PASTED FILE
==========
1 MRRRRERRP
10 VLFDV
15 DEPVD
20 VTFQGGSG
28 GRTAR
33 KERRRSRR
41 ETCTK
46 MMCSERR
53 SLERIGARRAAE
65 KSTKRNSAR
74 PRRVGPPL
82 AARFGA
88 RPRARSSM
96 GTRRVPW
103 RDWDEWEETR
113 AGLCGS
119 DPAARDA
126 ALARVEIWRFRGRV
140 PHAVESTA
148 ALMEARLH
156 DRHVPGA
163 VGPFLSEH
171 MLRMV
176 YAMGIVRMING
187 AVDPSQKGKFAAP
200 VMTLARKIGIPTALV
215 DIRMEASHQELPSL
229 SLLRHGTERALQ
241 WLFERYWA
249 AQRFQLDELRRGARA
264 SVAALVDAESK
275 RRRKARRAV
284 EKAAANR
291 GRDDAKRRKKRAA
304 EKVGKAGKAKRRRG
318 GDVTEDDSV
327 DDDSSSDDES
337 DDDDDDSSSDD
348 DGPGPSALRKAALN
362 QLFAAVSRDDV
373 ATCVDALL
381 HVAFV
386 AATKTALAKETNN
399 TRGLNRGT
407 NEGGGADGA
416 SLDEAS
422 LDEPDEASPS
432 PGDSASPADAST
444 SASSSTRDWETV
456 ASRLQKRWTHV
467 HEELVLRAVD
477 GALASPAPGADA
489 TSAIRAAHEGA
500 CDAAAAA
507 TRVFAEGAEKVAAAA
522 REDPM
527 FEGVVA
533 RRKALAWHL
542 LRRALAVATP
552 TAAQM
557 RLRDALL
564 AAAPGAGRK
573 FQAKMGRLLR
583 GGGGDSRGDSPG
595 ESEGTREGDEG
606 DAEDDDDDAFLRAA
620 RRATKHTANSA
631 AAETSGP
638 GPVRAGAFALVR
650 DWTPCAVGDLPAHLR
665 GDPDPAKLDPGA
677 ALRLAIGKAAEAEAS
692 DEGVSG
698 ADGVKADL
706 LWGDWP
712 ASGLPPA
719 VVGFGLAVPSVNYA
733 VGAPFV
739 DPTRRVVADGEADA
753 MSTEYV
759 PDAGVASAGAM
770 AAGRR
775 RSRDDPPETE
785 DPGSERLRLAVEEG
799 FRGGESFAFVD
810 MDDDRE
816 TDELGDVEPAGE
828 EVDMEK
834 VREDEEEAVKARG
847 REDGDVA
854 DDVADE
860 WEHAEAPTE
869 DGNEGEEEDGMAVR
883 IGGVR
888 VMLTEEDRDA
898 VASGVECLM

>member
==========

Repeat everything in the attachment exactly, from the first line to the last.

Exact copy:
1 MRRRRERRP
10 VLFDV
15 DEPVD
20 VTFQGGSG
28 GRTAR
33 KERRRSRR
41 ETCTK
46 MMCSERR
53 SLERIGARRAAE
65 KSTKRNSAR
74 PRRVGPPL
82 AARFGA
88 RPRARSSM
96 GTRRVPW
103 RDWDEWEETR
113 AGLCGS
119 DPAARDA
126 ALARVEIWRFRGRV
140 PHAVESTA
148 ALMEARLH
156 DRHVPGA
163 VGPFLSEH
171 MLRMV
176 YAMGIVRMING
187 AVDPSQKGKFAAP
200 VMTLARKIGIPTALV
215 DIRMEASHQELPSL
229 SLLRHGTERALQ
241 WLFERYWA
249 AQRFQLDELRRGARA
264 SVAALVDAESK
275 RRRKARRAV
284 EKAAANR
291 GRDDAKRRKKRAA
304 EKVGKAGKAKRRRG
318 GDVTEDDSV
327 DDDSSSDDES
337 DDDDDDSSSDD
348 DGPGPSALRKAALN
362 QLFAAVSRDDV
373 ATCVDALL
381 HVAFV
386 AATKTALAKETNN
399 TRGLNRGT
407 NEGGGADGA
416 SLDEAS
422 LDEPDEASPS
432 PGDSASPADAST
444 SASSSTRDWETV
456 ASRLQKRWTHV
467 HEELVLRAVD
477 GALASPAPGADA
489 TSAIRAAHEGA
500 CDAAAAA
507 TRVFAEGAEKVAAAA
522 REDPM
527 FEGVVA
533 RRKALAWHL
542 LRRALAVATP
552 TAAQM
557 RLRDALL
564 AAAPGAGRK
573 FQAKMGRLLR
583 GGGGDSRGDSPG
595 ESEGTREGDEG
606 DAEDDDDDAFLRAA
620 RRATKHTANSA
631 AAETSGP
638 GPVRAGAFALVR
650 DWTPCAVGDLPAHLR
665 GDPDPAKLDPGA
677 ALRLAIGKAAEAEAS
692 DEGVSG
698 ADGVKADL
706 LWGDWP
712 ASGLPPA
719 VVGFGLAVPSVNYA
733 VGAPFV
739 DPTRRVVADGEADA
753 MSTEYV
759 PDAGVASAGAM
770 AAGRR
775 RSRDDPPETE
785 DPGSERLRLAVEEG
799 FRGGESFAFVD
810 MDDDRE
816 TDELGDVEPAGE
828 EVDMEK
834 VREDEEEAVKARG
847 REDGDVA
854 DDVADE
860 WEHAEAPTE
869 DGNEGEEEDGMAVR
883 IGGVR
888 VMLTEEDRDA
898 VASGVECLM

>member